The week was unsettled and frequently cloudy, with a series of Atlantic lows bringing sporadic rain on westerly, south-westerly and – as they crossed the country – easterly winds. Wader passage continued and gull numbers increased as water levels at local reservoirs continued to fall …
Last week’s eclipse drake Garganey remained close to the causeway car park at Pitsford Res until at least 16th, two Red-crested Pochards appeared in Walgrave Bay at the same location on 17th and the escaped, metal-ringed female Bufflehead resurfaced at Clifford Hill GP on 15th. However, it has probably remained there since its initial discovery, having elicited little interest since its captive origin was revealed.
The summering Bittern continued to be seen daily at Summer Leys until at least 19th, the same site producing a Great White Egret – arguably the first of the autumn – on 20th.
Ospreys were again fishing at Stanford Res on 16th and 18th and one wandering individual visited Summer Leys, appearing over the scrape there on 17th.
Fresh waders in this week included single Whimbrels in flight over Pitsford Res and Stanford Res on 17th, while numbers of Icelandic Black-tailed Godwits were substantially lower than last week with one at Summer Leys on 16th being followed by six there the next day and two visiting Stanford Res on 18th.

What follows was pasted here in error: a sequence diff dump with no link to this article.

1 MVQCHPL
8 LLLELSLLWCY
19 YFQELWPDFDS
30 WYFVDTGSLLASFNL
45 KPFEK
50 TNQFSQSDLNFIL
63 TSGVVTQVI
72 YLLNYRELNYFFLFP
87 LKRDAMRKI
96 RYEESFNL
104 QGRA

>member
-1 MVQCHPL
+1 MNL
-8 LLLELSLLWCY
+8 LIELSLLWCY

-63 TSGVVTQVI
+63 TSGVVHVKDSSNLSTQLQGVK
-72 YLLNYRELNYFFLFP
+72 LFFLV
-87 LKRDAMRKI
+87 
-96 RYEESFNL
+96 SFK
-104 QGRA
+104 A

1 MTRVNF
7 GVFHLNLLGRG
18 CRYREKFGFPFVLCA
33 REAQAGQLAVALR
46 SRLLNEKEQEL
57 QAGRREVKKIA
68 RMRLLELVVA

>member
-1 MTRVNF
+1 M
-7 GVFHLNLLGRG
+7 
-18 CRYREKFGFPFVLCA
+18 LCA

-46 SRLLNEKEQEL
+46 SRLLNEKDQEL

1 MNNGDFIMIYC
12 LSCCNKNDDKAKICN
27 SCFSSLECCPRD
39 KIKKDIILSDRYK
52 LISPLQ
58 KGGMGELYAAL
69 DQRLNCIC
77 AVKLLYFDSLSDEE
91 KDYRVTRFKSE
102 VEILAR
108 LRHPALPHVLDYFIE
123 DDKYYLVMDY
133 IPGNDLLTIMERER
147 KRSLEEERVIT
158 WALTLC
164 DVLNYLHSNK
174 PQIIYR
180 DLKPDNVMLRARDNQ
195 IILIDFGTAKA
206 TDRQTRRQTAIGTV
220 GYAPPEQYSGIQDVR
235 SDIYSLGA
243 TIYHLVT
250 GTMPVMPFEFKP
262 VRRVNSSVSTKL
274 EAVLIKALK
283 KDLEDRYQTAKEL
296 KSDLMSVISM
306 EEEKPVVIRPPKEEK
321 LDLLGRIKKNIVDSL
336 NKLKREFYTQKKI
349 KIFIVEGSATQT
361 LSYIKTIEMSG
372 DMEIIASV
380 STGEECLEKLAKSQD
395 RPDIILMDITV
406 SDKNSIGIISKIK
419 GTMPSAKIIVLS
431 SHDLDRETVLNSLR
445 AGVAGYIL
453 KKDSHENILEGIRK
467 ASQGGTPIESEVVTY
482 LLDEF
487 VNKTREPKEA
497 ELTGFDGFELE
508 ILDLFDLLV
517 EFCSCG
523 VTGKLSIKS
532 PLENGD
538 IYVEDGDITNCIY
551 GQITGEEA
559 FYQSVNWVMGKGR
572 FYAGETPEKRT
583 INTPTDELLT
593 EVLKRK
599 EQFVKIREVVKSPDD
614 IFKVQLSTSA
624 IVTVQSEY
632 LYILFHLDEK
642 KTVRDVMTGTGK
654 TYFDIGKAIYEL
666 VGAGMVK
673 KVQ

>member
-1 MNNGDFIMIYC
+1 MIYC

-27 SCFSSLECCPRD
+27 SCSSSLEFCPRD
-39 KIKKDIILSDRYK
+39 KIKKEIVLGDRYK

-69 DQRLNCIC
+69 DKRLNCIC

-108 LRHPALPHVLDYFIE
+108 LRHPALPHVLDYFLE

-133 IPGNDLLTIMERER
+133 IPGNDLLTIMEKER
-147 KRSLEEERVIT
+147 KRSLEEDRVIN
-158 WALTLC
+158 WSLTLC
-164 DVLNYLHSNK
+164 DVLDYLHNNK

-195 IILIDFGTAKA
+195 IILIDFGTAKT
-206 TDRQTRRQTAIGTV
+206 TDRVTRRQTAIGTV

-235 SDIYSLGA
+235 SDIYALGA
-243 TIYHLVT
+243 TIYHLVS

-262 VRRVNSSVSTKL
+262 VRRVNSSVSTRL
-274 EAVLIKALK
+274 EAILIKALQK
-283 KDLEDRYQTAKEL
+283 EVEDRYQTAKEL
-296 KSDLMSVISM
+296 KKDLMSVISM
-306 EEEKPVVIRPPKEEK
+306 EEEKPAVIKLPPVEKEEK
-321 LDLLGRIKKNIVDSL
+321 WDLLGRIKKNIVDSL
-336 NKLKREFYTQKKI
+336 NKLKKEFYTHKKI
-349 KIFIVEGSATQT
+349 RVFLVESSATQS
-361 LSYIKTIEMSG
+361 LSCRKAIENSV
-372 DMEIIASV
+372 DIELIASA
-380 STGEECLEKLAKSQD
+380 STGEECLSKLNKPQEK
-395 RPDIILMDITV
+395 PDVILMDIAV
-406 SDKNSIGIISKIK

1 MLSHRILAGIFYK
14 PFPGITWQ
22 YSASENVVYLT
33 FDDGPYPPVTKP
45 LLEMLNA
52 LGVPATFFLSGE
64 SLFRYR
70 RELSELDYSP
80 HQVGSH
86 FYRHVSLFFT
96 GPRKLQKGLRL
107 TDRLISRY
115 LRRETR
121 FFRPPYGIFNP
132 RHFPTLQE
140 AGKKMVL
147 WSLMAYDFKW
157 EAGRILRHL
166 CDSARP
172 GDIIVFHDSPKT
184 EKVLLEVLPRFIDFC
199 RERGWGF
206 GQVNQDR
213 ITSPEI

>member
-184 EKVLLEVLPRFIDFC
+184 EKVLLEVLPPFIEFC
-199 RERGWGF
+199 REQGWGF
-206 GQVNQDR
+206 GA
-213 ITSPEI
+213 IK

A Turnstone was found on the main lake at Stanwick GP on 19th before it moved to the islands in the A45 Lay-by Pit the following day, while a Curlew Sandpiper in flight north of Pitsford’s causeway on 17th was unfortunately not relocated.
At Daventry CP, an adult Mediterranean Gull appeared on 15th, following the adult there on 8th, which turns out had been ringed only a month before, on 6th June at Berendrecht, Antwerp, Belgium. Over in the Nene Valley at Stanwick GP, a juvenile was seen on 15th and an adult plus a juvenile were there on 17th. Stanwick also produced a first-summer Caspian Gull on 17th and a third-summer three days later, on 20th, while the maximum count of Yellow-legged Gulls there was thirty-four on 17th. Stealing Stanwick’s thunder – at least as far as this species is concerned – was, however, Priors Hall, where some newly created pools attracted at least one hundred on 18th – an astonishing number away from the Nene Valley. Pitsford Res was the only other locality from which Yellow-legged Gulls were reported, with one on 18th, three on 20th and two on 21st.
The only passerines reported this week were a Pied Flycatcher and a Common Redstart in the hedge along the entrance road to Brixworth CP on the evening of 20th, both of which vanished immediately after their discovery.